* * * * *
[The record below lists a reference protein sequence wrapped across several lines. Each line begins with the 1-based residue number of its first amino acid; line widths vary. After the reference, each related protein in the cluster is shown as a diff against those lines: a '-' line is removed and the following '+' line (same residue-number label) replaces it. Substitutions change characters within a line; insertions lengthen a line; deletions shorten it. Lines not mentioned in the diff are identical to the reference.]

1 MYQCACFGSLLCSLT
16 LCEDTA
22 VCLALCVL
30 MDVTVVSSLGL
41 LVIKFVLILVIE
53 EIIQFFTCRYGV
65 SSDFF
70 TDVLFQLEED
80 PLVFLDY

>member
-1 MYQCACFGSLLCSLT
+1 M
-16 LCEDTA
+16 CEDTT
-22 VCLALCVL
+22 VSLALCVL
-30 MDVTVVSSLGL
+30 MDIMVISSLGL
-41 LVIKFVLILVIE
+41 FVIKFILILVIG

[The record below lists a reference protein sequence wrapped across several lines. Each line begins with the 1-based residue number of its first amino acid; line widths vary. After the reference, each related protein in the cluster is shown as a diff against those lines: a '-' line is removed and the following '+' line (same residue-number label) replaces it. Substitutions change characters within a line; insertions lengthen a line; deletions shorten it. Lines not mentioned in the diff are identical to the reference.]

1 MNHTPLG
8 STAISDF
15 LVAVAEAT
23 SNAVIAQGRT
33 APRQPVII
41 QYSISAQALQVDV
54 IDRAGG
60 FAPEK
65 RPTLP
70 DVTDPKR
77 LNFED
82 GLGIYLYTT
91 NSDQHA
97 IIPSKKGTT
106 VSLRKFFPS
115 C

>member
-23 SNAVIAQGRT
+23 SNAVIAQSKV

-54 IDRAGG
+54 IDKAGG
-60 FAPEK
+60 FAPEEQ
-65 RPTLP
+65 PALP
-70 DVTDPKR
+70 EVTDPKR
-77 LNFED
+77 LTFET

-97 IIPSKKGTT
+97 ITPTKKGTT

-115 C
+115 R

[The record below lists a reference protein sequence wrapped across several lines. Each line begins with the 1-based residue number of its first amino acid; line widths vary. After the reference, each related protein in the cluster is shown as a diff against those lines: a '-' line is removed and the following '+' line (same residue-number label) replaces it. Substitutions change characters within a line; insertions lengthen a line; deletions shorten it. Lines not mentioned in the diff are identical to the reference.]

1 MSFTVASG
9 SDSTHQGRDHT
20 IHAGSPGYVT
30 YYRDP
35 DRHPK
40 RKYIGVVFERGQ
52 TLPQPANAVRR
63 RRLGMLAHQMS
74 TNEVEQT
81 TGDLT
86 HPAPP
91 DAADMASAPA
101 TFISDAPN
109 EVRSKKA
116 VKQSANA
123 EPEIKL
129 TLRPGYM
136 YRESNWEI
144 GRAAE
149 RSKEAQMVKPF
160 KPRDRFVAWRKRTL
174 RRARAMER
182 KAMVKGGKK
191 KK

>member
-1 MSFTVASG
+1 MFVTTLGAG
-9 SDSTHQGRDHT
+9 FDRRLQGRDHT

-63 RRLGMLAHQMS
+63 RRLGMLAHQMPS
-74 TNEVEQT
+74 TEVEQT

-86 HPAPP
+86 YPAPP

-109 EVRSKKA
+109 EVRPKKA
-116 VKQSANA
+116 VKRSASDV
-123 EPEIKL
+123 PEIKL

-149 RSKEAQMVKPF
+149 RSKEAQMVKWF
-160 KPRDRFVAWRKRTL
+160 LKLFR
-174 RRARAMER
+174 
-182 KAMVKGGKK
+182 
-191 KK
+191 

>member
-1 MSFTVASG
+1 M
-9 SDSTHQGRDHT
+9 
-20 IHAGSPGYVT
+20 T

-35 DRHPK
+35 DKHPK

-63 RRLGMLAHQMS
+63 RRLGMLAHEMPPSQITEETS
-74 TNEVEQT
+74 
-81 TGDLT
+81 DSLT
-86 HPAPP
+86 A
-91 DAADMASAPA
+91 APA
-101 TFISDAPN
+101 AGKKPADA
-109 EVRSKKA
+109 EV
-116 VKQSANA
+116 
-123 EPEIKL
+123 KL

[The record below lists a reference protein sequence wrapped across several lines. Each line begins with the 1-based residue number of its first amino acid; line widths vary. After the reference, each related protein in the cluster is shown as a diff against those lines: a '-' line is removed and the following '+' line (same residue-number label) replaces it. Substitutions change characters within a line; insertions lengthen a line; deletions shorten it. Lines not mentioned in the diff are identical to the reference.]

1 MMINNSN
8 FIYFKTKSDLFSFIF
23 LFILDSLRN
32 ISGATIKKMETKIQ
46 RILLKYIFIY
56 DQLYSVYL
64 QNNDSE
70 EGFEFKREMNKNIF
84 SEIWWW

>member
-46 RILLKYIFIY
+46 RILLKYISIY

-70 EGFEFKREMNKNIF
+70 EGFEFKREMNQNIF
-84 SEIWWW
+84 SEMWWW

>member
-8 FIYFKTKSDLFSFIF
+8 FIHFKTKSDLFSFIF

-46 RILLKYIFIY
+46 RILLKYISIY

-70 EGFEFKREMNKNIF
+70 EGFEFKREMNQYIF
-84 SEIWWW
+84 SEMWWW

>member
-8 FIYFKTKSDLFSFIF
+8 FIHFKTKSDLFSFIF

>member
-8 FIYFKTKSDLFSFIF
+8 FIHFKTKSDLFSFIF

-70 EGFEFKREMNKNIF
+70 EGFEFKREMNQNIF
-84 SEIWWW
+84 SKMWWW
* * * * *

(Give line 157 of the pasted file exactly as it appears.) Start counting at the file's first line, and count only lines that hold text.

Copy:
-70 EGFEFKREMNKNIF